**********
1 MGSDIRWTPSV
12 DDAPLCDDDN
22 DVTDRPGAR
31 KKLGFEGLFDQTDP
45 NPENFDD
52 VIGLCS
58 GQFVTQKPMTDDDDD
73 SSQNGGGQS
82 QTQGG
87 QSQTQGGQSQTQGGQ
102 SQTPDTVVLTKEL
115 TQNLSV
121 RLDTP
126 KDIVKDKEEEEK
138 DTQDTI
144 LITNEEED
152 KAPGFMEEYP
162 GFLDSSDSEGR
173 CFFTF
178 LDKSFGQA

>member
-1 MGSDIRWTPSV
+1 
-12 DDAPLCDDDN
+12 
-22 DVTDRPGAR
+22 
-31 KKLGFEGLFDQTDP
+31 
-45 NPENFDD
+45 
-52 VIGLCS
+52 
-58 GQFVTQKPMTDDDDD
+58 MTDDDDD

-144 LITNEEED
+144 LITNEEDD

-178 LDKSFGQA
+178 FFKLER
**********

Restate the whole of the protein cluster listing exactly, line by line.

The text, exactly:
1 MGSDIRWTPSV
12 DDAPLCDDDN
22 DVTDRPGAR
31 KKLGFEGLFDQTDP
45 NPENFDD
52 VIGLCS
58 GQFVTQKPMTDDDDD
73 SSQNGGGQS
82 QTQGG
87 QSQTQGGQSQTQGGQ
102 SQTPDTVVLTKEL
115 TQNLSV
121 RLDTP
126 KDIVKDKEEEEK
138 DTQDTI
144 LITNEEED
152 KAPGFMEEYP
162 GFLDSSDSEGR
173 CFFTF
178 LDKSFGQA

>member
-1 MGSDIRWTPSV
+1 
-12 DDAPLCDDDN
+12 
-22 DVTDRPGAR
+22 
-31 KKLGFEGLFDQTDP
+31 
-45 NPENFDD
+45 
-52 VIGLCS
+52 
-58 GQFVTQKPMTDDDDD
+58 MTDDDDD

-144 LITNEEED
+144 LITNEEDD

-178 LDKSFGQA
+178 FFKLER